Some studies suggest that those who suffer from allergies are less prone to cancer than their hay-fever-free friends. The mysterious connection between the immune system and cancer could help researchers fight the disease.
When you sneeze, allergens and carcinogens are expelled from the tissues, possibly protecting the body’s cells from harmful mutation.
Since the 1950s, scientists have drawn three conclusions about the relation between allergies and cancer: Compared with people who don’t have allergies, allergy sufferers have (1) a higher risk of cancer, (2) a lower risk of cancer and (3) the same risk of cancer.
Kids love Halloween. How do parents make sure their kids are safe from allergies on Halloween? Here is a plan to help.
Protect Your Ghosts and Goblins From Allergies!
First and foremost is prevention. If you’re not sure what your children are allergic to, you can’t prevent a reaction. You can get tested at your doctor’s office or perhaps it’s more convenient and affordable to purchase a home allergy test kit.
Your child should needs to know what treats they are taking. If he or she is allergic to wheat, only gluten-free goodies are allowed! Here are some great recipes for gluten-free treats specifically for Halloween.
Talk to parents and teachers about providing non-candy treats such as haunting stickers, witch finger puppets, spider rings or glow in the dark ghost stickers. They are many fun things that your child may enjoy even more than candy and will definitely last longer.
Review the labels of any treats your child brings home. The terms can be confusing sometimes so if there’s an ingredient you don’t recognize be sure to look it up first.
Make-up can trigger skin allergies so be sure to investigate their face paint before applying it.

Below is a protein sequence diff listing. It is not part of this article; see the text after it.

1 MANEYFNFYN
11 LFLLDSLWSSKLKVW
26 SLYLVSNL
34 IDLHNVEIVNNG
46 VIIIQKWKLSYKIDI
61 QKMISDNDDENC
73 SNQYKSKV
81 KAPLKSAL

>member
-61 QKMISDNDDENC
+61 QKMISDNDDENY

If your loved one is going to a haunted house, get the details first as fog machines can trigger allergic reactions and asthma.
When you get out Halloween decorations from last year or a hand-me-down costume, wipe them down and wash them off first. They may be dusty or even have mold spores depending on where they were stored.
Pumpkin patches can harbor mold in damp areas. It may be best to head to your local farmer’s market for a pre-picked pumpkin that you can take home and wash before the carving ensues.
If your kid is not too embarrassed, accompany them to any Halloween events they participate in (classroom party, trick-or-treating, haunted house). If they are embarrassed, be sure they are educated enough to be safe or make a parental executive decision that’s best for your family.
Be sure to carry an epi pin or your child’s allergy plan just in case.
Going for a weekend hike? Don’t forget your tissues!
Even though people associate spring with allergy season, fall can be just as potent. In fact, over 30% of people with seasonal allergies are affected by exercise-inducedasthma. Because a nice hike is often out in the middle of nowhere, it’s important you take precautions. If you’re not sure what you’re allergic to, be sure you get tested for specific allergies so you know best how to prepare.
Hiking in the Fall
How to work out smart during fall allergy season:
If you’re allergic to mold, avoid hiking or exercising in wet areas such as in the woods. Go for a nice stroll in a dry, arid location if possible.
Temperature can play a big part. The colder the air, the more frequent the exercise-induced asthma. If you can’t avoid the cold, bring a scarf or something to warm the air before you inhale into your lungs.
Check the pollen count online before you go to get a good idea of what’s out there.
If you are going to a new area and you’re not familiar with the potential allergens, bring extra tissues and an epi pin to be safe. These items are very lightweight and can make a huge difference.